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    Yeah, it's asbestos, not plutonium. To get mesothelioma you have to work for 40 years in an asbestos plant, breathing dust, and it helps to also smoke cigarettes the whole time. Why does everyone lose their mind about asbestos? The government set up a trust fund to help mesothelioma victims. Any victim can fill out a few forms and tap that fund. Contingency fee lawyers realized they can get 1/3 of that by helping you fill out the forms. Therefore they carpet-bomb scare-tactic advertisements. Therefore everyone thinks asbestos is much scarier than rockwool or fiberglass. It's not. Dec 11 '20 at 19:47
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What is the real threat?

Asbestos comes in several forms. The one we're concerned with is a puffy/wooly fine-fiber version similar to today's fiberglass matt or rockwool; it's job is to prevent air circulation so the air can be used as an insulator. The air insulates, not the puffy mat material.

Asbestos is also made in "hard" form as a pressed/formed/molded panel. This is of little concern as long as loose fibers are not being created. This is often seen on the sides of houses.

Really, asbestos was the "fiberglass" of that time; since it occurred naturally in fiber form, it didn't need to be manufactured.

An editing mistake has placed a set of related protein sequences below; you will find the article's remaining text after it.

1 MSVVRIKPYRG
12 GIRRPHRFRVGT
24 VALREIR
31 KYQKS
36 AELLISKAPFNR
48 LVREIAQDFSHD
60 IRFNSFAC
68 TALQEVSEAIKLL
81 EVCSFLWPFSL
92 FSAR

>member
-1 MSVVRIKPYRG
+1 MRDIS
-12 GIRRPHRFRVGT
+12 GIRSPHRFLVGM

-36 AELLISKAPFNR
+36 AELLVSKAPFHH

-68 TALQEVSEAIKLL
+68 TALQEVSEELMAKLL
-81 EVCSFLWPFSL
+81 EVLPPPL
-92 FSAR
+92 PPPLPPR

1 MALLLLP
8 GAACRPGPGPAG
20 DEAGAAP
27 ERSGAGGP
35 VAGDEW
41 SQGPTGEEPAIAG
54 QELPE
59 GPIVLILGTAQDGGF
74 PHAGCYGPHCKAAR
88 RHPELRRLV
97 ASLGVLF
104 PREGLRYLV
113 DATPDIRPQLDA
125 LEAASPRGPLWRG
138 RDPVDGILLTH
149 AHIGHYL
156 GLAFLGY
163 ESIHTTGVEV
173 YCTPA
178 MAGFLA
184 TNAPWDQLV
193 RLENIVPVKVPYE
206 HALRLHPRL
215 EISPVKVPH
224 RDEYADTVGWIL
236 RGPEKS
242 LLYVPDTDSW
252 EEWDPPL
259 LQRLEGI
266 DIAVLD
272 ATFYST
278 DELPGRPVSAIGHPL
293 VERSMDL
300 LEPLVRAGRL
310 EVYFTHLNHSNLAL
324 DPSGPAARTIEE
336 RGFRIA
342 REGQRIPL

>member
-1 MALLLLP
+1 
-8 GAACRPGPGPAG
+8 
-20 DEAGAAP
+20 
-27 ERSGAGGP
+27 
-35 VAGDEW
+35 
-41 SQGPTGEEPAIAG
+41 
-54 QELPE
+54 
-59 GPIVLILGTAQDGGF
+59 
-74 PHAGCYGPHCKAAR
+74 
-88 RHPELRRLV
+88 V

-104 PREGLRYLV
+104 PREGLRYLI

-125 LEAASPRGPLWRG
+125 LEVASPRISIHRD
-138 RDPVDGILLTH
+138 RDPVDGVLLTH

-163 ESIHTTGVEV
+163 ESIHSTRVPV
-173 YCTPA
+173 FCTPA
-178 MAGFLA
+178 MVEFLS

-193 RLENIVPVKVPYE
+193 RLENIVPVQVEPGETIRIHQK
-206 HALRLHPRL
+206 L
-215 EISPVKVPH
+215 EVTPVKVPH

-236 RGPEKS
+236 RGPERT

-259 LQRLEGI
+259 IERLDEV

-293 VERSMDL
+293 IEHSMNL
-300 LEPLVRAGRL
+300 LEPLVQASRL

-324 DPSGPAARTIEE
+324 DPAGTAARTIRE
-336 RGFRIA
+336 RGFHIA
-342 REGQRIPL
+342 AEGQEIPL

Decades ago, doctors started noticing a pattern of a certain cancer among older workers in certain industrial crafts: working in asbestos manufacturing plants, fitting pipe (or to be more precise, pipe insulation), ship wrecking (lots of insulated pipes on a ship), boilermakers (ditto) etc. These people worked with asbestos every day, as their day job, for decades of their life.

I'm not an oncologist, but I'll tell you how the mechanism starts: it starts with fine mineral fibers causing inflammation. Inflammation is the body's normal way of rejecting threats, and it's quite good at healing that. However when a body is subject to constant, daily inflammation for an extended period, constantly healing and rebuilding, the immune system is under a great deal of strain. So it has trouble doing its job at peak performance.